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Is there a way to get your student loans forgiven or discharged through bankruptcy?

Windermere, FL |

I am in danger of default and can not make the back payments to catch up or the monthly, which is more than half what I earn in a month. What can I do? it seams that all my options are exhausted.

Attorney Answers 6

Posted

You may need to look at a chapter 13 to pay affordability over 60 months and worry about the balance at the end of the plan.

Discharging a student loan completely is almost impossible.

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Posted

When I filled my bankruptcy a few years ago I did get one of my sallie may student loans put on there and was discharged...but the kicker was is in the paper work that I had it didn't state loan had to be used for school ..or something like that ...so check out ur loan info! If it states loan is for school then no thay won't go away.

Posted

Have you explored income based repayment or income contingent repayment plans? I agree -- student loans are almost impossible to get discharged in bankruptcy unless a person is permanently disabled or terminally ill and will never be able to work. And even then, it can be a very long and expensive process.

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Posted

Bankruptcy is not likely the answer to your problem. I understand how oppressive excessive student loan payments can be, but discharging those obligations through bankruptcy (Ch. 7) is extremely unlikely.

You better option is to contact your lender and see about income sensitive repayment, a forbearance, or other options that limit your repayment obligations. There are a lot of programs available, because this is a very common problem these days. Good luck.

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Posted

As indicated by the other attorneys, no you cannot discharge your student loans. There are exceptions, but you do not likely meet them.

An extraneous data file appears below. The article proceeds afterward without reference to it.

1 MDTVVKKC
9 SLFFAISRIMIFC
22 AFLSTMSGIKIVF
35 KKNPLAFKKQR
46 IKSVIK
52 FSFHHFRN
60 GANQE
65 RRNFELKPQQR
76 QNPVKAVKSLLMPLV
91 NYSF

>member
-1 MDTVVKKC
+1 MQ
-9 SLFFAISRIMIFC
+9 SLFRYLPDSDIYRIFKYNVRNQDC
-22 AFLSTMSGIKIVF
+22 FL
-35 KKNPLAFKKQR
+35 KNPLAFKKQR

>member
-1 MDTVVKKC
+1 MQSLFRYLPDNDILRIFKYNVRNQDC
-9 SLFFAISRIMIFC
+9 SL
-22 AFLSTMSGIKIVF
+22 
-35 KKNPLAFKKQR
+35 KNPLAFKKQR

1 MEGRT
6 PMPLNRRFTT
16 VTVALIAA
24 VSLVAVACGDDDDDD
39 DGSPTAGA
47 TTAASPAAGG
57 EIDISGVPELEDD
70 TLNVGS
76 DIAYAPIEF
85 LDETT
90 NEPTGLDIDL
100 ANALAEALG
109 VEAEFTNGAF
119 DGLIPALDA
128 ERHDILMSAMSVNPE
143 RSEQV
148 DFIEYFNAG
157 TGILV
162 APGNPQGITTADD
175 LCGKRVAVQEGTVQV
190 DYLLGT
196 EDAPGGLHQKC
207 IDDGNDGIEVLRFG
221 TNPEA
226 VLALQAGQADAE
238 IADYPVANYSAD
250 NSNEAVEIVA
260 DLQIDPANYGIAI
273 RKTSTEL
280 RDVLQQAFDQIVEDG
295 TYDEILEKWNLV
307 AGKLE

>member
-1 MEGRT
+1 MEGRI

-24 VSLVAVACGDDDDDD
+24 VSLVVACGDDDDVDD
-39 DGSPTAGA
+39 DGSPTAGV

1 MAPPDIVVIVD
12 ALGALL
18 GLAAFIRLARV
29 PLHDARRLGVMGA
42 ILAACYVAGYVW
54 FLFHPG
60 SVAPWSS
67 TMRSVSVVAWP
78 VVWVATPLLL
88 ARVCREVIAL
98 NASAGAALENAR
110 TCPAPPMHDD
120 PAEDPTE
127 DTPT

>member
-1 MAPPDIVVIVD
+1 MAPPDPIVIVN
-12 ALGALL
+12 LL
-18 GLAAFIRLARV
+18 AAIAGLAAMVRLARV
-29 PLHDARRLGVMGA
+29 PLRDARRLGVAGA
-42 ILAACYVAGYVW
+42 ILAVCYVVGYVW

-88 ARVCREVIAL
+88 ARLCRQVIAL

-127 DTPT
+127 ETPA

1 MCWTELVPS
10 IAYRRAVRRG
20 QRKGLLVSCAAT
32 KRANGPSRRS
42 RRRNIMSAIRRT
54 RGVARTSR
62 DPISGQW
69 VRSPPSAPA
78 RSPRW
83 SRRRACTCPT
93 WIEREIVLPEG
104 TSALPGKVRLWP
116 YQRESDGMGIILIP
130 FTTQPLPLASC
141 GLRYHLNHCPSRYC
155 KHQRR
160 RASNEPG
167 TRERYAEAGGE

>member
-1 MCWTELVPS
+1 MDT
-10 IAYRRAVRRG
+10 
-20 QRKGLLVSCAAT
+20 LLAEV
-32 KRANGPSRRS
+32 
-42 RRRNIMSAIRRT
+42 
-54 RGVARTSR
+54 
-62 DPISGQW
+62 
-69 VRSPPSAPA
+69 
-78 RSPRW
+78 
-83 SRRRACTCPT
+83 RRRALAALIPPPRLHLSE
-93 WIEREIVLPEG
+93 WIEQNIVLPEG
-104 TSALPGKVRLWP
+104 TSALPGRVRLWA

Your best option is an income based repayment plan. They may never get paid off, but at least you'll be making payments and they won't be in default.

If you have any questions, feel free to give my firm a call.

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Posted

There are a number of questions an attorney should ask before attempting to give you an answer to your specific question. The answers already given suggest some of the questions that should be asked as well as some that are not asked. You really need to get a free consultation with an attorney to give both of you the opportunity to exchange questions and answers. None of the answers given previously are complete and they cannot be complete unless the attorney knows more specifics about your particular situation.
We don't know your income or who your employer is. We don't know what type of loan you have. We don't know your expenses and other debt. We don't know your family situation. We don't know your physical or medical condition. We don't know your age. We don't know how long you have been in forbearance or deferment. Do you see there are many factors to consider? It might be wise not to make a decision without a thorough evaluation of all the options and ramifications.
I wish you all the best.
Howard H. Ellzey
howardhellzey.com

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Posted

As a younger attorney with mountains of student loan debts, I suggest you try income based repayment. You can google IBR. I use it and it is a life saver.

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